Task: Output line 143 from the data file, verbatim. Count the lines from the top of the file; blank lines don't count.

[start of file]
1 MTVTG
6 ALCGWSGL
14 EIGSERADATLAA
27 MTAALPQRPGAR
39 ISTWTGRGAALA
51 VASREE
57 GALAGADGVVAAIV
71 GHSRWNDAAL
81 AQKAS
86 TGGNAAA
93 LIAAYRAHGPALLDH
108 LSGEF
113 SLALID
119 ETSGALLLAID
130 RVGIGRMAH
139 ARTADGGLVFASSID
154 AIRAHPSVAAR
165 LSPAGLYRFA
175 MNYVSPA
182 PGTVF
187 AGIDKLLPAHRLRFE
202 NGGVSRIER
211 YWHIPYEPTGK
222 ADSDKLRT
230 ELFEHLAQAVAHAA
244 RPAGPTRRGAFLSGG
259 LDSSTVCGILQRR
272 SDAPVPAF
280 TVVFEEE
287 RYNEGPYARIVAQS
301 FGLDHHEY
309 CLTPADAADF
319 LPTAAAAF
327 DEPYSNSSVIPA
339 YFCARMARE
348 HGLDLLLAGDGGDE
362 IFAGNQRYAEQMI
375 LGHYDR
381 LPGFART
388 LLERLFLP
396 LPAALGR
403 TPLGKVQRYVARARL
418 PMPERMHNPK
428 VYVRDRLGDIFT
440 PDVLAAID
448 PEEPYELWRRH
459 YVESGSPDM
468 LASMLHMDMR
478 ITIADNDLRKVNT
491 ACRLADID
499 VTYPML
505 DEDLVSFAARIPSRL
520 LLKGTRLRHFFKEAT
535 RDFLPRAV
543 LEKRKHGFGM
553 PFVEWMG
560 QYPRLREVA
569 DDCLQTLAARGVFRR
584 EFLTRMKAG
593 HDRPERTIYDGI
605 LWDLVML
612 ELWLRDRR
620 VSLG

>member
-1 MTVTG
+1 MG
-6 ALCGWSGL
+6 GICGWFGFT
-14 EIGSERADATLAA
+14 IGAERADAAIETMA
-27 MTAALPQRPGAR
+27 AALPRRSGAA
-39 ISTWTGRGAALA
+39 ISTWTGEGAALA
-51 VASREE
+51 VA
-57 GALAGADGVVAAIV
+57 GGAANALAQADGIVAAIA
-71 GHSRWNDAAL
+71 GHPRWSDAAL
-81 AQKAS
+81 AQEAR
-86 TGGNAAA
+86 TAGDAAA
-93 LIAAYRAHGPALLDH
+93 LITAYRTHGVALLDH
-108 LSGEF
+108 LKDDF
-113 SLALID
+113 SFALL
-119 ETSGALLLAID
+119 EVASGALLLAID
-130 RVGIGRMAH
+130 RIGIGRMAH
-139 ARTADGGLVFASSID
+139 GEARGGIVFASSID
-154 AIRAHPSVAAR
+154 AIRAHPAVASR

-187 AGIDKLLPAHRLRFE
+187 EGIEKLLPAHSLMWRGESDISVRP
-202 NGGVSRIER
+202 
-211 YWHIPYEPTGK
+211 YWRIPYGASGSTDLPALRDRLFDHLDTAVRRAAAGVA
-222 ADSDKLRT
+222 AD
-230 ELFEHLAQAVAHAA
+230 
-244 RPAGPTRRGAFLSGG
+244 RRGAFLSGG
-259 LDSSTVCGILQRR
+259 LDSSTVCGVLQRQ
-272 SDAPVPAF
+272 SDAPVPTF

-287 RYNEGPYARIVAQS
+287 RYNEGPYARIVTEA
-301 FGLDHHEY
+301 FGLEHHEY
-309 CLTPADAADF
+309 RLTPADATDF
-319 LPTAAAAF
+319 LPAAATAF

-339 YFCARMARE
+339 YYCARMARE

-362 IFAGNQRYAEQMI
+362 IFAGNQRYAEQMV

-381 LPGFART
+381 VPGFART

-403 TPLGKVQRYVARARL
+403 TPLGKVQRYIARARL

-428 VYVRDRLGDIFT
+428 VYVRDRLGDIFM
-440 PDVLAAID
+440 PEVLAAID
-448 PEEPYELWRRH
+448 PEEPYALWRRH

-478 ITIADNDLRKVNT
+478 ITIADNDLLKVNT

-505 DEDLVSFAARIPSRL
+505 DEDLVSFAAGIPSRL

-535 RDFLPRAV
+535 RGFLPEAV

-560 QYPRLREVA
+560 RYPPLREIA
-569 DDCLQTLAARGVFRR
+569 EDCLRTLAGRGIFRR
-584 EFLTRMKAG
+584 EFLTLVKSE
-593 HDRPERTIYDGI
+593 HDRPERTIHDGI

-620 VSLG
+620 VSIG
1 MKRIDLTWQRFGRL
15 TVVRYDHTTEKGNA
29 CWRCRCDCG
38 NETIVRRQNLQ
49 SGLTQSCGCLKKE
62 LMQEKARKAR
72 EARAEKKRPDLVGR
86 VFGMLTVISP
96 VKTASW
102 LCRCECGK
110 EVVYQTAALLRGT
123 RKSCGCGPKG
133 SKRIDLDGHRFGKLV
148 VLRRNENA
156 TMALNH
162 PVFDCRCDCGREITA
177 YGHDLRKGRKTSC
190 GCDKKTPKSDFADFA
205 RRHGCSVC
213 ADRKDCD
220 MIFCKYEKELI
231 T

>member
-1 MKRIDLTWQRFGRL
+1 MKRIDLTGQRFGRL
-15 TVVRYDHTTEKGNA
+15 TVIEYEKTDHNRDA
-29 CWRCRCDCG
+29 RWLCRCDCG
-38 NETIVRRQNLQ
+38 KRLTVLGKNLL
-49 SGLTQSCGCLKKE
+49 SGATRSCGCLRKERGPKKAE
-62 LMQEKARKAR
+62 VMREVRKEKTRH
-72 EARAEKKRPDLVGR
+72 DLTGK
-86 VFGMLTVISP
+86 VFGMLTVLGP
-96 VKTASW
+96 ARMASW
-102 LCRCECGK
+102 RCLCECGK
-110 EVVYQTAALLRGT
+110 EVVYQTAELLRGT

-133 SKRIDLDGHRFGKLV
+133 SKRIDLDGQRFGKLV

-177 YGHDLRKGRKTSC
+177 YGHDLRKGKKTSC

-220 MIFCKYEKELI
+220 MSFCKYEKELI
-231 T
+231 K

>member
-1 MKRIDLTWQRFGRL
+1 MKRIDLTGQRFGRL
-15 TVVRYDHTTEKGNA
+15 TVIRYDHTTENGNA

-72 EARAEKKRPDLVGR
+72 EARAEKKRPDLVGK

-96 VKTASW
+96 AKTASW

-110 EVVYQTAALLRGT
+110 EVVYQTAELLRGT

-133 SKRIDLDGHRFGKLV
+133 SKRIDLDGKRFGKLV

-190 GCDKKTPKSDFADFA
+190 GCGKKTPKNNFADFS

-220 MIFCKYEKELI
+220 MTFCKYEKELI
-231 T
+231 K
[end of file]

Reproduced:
-560 QYPRLREVA